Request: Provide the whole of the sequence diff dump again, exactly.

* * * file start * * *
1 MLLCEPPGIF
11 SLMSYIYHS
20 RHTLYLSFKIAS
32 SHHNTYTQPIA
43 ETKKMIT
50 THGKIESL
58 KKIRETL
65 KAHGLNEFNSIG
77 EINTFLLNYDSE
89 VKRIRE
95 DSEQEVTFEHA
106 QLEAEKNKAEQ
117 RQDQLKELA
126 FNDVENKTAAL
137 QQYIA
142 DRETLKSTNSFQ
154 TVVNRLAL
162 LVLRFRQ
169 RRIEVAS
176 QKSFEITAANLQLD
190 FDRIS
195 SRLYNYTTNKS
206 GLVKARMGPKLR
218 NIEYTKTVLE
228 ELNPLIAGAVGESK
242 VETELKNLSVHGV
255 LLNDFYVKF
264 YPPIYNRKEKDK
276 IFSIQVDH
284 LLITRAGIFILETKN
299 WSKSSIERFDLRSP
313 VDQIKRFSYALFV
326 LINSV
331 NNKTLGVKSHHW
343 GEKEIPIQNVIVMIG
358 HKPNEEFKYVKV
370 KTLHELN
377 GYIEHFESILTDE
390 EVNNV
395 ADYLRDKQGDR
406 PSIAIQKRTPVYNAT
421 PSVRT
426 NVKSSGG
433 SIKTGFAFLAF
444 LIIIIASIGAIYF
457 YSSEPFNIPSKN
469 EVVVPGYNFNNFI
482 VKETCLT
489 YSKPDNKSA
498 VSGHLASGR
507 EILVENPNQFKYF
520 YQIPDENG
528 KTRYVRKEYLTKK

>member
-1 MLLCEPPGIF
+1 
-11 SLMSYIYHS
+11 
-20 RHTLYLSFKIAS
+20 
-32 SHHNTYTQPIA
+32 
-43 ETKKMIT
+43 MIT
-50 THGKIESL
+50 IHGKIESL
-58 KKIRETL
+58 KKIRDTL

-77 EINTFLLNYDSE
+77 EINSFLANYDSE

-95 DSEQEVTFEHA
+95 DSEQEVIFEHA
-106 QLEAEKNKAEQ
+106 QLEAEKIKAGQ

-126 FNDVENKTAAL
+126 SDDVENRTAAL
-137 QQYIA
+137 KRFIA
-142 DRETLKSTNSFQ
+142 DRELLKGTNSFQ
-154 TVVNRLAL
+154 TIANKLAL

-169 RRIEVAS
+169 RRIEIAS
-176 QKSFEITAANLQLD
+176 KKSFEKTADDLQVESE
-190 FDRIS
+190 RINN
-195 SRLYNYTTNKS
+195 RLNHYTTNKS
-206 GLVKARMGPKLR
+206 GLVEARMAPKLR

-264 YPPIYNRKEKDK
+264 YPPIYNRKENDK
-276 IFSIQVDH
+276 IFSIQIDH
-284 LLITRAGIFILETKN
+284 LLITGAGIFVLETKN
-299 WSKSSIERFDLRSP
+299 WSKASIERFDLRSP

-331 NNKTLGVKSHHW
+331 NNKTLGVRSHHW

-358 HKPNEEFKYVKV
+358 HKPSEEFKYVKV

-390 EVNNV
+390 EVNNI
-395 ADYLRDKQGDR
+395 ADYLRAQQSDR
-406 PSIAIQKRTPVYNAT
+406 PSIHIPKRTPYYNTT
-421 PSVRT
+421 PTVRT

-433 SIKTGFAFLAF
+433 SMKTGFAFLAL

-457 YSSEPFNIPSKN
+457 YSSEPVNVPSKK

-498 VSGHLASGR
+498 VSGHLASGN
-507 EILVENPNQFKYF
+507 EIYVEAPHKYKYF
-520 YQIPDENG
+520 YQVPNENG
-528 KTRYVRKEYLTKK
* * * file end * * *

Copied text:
1 MLLCEPPGIF
11 SLMSYIYHS
20 RHTLYLSFKIAS
32 SHHNTYTQPIA
43 ETKKMIT
50 THGKIESL
58 KKIRETL
65 KAHGLNEFNSIG
77 EINTFLLNYDSE
89 VKRIRE
95 DSEQEVTFEHA
106 QLEAEKNKAEQ
117 RQDQLKELA
126 FNDVENKTAAL
137 QQYIA
142 DRETLKSTNSFQ
154 TVVNRLAL
162 LVLRFRQ
169 RRIEVAS
176 QKSFEITAANLQLD
190 FDRIS
195 SRLYNYTTNKS
206 GLVKARMGPKLR
218 NIEYTKTVLE
228 ELNPLIAGAVGESK
242 VETELKNLSVHGV
255 LLNDFYVKF
264 YPPIYNRKEKDK
276 IFSIQVDH
284 LLITRAGIFILETKN
299 WSKSSIERFDLRSP
313 VDQIKRFSYALFV
326 LINSV
331 NNKTLGVKSHHW
343 GEKEIPIQNVIVMIG
358 HKPNEEFKYVKV
370 KTLHELN
377 GYIEHFESILTDE
390 EVNNV
395 ADYLRDKQGDR
406 PSIAIQKRTPVYNAT
421 PSVRT
426 NVKSSGG
433 SIKTGFAFLAF
444 LIIIIASIGAIYF
457 YSSEPFNIPSKN
469 EVVVPGYNFNNFI
482 VKETCLT
489 YSKPDNKSA
498 VSGHLASGR
507 EILVENPNQFKYF
520 YQIPDENG
528 KTRYVRKEYLTKK

>member
-1 MLLCEPPGIF
+1 
-11 SLMSYIYHS
+11 
-20 RHTLYLSFKIAS
+20 
-32 SHHNTYTQPIA
+32 
-43 ETKKMIT
+43 MIT
-50 THGKIESL
+50 IHGKIESL
-58 KKIRETL
+58 KKIRDTL

-77 EINTFLLNYDSE
+77 EINSFLANYDSE

-95 DSEQEVTFEHA
+95 DSEQEVIFEHA
-106 QLEAEKNKAEQ
+106 QLEAEKIKAGQ

-126 FNDVENKTAAL
+126 SDDVENRTAAL
-137 QQYIA
+137 KRFIA
-142 DRETLKSTNSFQ
+142 DRELLKGTNSFQ
-154 TVVNRLAL
+154 TIANKLAL

-169 RRIEVAS
+169 RRIEIAS
-176 QKSFEITAANLQLD
+176 KKSFEKTADDLQVESE
-190 FDRIS
+190 RINN
-195 SRLYNYTTNKS
+195 RLNHYTTNKS
-206 GLVKARMGPKLR
+206 GLVEARMAPKLR

-264 YPPIYNRKEKDK
+264 YPPIYNRKENDK
-276 IFSIQVDH
+276 IFSIQIDH
-284 LLITRAGIFILETKN
+284 LLITGAGIFVLETKN
-299 WSKSSIERFDLRSP
+299 WSKASIERFDLRSP

-331 NNKTLGVKSHHW
+331 NNKTLGVRSHHW

-358 HKPNEEFKYVKV
+358 HKPSEEFKYVKV

-390 EVNNV
+390 EVNNI
-395 ADYLRDKQGDR
+395 ADYLRAQQSDR
-406 PSIAIQKRTPVYNAT
+406 PSIHIPKRTPYYNTT
-421 PSVRT
+421 PTVRT

-433 SIKTGFAFLAF
+433 SMKTGFAFLAL

-457 YSSEPFNIPSKN
+457 YSSEPVNVPSKK

-498 VSGHLASGR
+498 VSGHLASGN
-507 EILVENPNQFKYF
+507 EIYVEAPHKYKYF
-520 YQIPDENG
+520 YQVPNENG
-528 KTRYVRKEYLTKK